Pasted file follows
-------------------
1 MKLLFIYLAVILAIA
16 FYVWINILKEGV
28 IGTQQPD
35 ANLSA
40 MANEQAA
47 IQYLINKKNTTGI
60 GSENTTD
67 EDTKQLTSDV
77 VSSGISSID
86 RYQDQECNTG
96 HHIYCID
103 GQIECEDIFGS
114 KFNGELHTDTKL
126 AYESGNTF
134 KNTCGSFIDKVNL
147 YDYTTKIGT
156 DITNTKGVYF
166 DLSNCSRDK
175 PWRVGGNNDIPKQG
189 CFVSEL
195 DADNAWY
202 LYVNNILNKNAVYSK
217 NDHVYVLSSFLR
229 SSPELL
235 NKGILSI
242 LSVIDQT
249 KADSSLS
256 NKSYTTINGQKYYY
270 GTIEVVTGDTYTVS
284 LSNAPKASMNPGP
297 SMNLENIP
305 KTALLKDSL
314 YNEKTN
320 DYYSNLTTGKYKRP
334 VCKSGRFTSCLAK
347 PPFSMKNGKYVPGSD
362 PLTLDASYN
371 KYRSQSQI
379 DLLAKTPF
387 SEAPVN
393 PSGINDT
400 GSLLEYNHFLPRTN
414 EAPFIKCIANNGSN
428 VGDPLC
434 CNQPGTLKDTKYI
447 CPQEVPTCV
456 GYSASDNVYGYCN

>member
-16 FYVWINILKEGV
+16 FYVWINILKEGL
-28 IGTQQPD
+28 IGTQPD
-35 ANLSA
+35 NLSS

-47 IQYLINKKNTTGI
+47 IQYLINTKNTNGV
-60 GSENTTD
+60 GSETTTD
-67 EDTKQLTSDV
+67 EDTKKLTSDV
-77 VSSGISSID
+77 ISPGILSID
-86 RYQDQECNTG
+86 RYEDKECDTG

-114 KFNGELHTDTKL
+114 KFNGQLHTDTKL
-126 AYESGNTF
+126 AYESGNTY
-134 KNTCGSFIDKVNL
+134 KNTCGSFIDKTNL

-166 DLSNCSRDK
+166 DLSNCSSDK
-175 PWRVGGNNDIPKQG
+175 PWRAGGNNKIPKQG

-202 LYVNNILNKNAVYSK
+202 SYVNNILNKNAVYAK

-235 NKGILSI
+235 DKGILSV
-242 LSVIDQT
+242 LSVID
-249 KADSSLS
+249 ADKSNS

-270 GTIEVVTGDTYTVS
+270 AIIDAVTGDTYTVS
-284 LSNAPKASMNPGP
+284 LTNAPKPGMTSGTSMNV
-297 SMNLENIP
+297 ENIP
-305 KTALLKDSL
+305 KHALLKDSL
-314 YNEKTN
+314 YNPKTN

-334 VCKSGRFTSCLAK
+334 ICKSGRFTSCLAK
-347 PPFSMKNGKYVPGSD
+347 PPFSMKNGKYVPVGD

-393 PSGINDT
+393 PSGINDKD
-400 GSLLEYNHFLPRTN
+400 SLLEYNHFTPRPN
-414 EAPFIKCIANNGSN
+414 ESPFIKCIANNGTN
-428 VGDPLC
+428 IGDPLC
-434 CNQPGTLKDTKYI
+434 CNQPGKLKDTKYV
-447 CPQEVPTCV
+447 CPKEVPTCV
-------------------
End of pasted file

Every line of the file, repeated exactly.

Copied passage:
1 MKLLFIYLAVILAIA
16 FYVWINILKEGV
28 IGTQQPD
35 ANLSA
40 MANEQAA
47 IQYLINKKNTTGI
60 GSENTTD
67 EDTKQLTSDV
77 VSSGISSID
86 RYQDQECNTG
96 HHIYCID
103 GQIECEDIFGS
114 KFNGELHTDTKL
126 AYESGNTF
134 KNTCGSFIDKVNL
147 YDYTTKIGT
156 DITNTKGVYF
166 DLSNCSRDK
175 PWRVGGNNDIPKQG
189 CFVSEL
195 DADNAWY
202 LYVNNILNKNAVYSK
217 NDHVYVLSSFLR
229 SSPELL
235 NKGILSI
242 LSVIDQT
249 KADSSLS
256 NKSYTTINGQKYYY
270 GTIEVVTGDTYTVS
284 LSNAPKASMNPGP
297 SMNLENIP
305 KTALLKDSL
314 YNEKTN
320 DYYSNLTTGKYKRP
334 VCKSGRFTSCLAK
347 PPFSMKNGKYVPGSD
362 PLTLDASYN
371 KYRSQSQI
379 DLLAKTPF
387 SEAPVN
393 PSGINDT
400 GSLLEYNHFLPRTN
414 EAPFIKCIANNGSN
428 VGDPLC
434 CNQPGTLKDTKYI
447 CPQEVPTCV
456 GYSASDNVYGYCN

>member
-16 FYVWINILKEGV
+16 FYVWINILKEGL
-28 IGTQQPD
+28 IGTQPD
-35 ANLSA
+35 NLSS

-47 IQYLINKKNTTGI
+47 IQYLINTKNTNGV
-60 GSENTTD
+60 GSETTTD
-67 EDTKQLTSDV
+67 EDTKKLTSDV
-77 VSSGISSID
+77 ISPGILSID
-86 RYQDQECNTG
+86 RYEDKECDTG

-114 KFNGELHTDTKL
+114 KFNGQLHTDTKL
-126 AYESGNTF
+126 AYESGNTY
-134 KNTCGSFIDKVNL
+134 KNTCGSFIDKTNL

-166 DLSNCSRDK
+166 DLSNCSSDK
-175 PWRVGGNNDIPKQG
+175 PWRAGGNNKIPKQG

-202 LYVNNILNKNAVYSK
+202 SYVNNILNKNAVYAK

-235 NKGILSI
+235 DKGILSV
-242 LSVIDQT
+242 LSVID
-249 KADSSLS
+249 ADKSNS

-270 GTIEVVTGDTYTVS
+270 AIIDAVTGDTYTVS
-284 LSNAPKASMNPGP
+284 LTNAPKPGMTSGTSMNV
-297 SMNLENIP
+297 ENIP
-305 KTALLKDSL
+305 KHALLKDSL
-314 YNEKTN
+314 YNPKTN

-334 VCKSGRFTSCLAK
+334 ICKSGRFTSCLAK
-347 PPFSMKNGKYVPGSD
+347 PPFSMKNGKYVPVGD

-393 PSGINDT
+393 PSGINDKD
-400 GSLLEYNHFLPRTN
+400 SLLEYNHFTPRPN
-414 EAPFIKCIANNGSN
+414 ESPFIKCIANNGTN
-428 VGDPLC
+428 IGDPLC
-434 CNQPGTLKDTKYI
+434 CNQPGKLKDTKYV
-447 CPQEVPTCV
+447 CPKEVPTCV